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~ Monday, August 29, 2005
THE LANGUAGE OF FLOWERS
In the 18th and 19th century, a code was established whereby flowers and other plants represented emotions and social situations. Numbers, colours and types of plants could be interpreted by sender and receiver, often by complex decoding of an arrangement. For example, a certain selection of flowers might mean 'sorry, I was drunk and I do not love you, but we should remain friends' etc.
Here are some of the more unusual items:
African marigolds – vulgar minds
American cowslip – divine beauty
azalea – fragile passion
bachelor's buttons – celibacy
basil - hatred
belvedere – 'I declare against you'
blue flowered Greek valerian – rupture
branch of currants – 'you please all'
butterfly weed – 'let me go'
Cape jasmine – 'I'm too happy'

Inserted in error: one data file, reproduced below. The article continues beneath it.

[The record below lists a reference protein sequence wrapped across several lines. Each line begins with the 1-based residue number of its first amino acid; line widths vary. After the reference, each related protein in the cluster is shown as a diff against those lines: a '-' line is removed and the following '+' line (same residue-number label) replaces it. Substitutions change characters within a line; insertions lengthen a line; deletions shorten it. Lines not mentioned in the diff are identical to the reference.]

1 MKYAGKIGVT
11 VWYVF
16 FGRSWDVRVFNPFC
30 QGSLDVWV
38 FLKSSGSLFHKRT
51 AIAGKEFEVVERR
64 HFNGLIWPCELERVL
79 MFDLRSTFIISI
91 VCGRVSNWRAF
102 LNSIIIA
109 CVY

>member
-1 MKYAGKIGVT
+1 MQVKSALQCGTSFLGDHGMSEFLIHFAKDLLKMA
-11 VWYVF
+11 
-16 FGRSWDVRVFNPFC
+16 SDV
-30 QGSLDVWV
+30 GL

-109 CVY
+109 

chickweed – rendezvous
currant - 'thy frown will kill me'
dandelion – rustic oracle
flower-of-an-hour – delicate beauty
gum cistus – 'I shall die tomorrow'
hawkweed – quicksightedness
hemlock – 'you will be my death'
ice plant – 'your looks freeze me'
Kennedia – mental beauty
lady's slipper – 'win me and wear me'
love-lies-bleeding – 'hopeless not heartless'
major convolvulus - ' extinguished hopes'
meadow saffron – 'my best days are past'
milkvetch – 'your presence softens my pains'
nettle tree - concert
oats – the witching soul of music
pansy – thoughts
pineapple – 'you are perfect'
purple hyacinth – 'please forgive me'
quamoclit – busybody
queen's rocket – 'you are the queen of coquettes'
ray grass – vice
snakesfoot - horror
spindle tree – 'your charms are engraven on my heart'
sweet allysum – worth beyond beauty
sweet scabious – widowhood
tiger flower – 'for once may pride befriend me'
unique rose – 'call me not beautiful'
water melon - bulkiness
whin - anger
white poppy – 'my antidote'
wild sorrel – 'wit ill-timed'
wolfsbane – misanthropy
yellow lily – 'I'm walking on air' or 'false and gay'
Source: various (note, there are various versions of this code)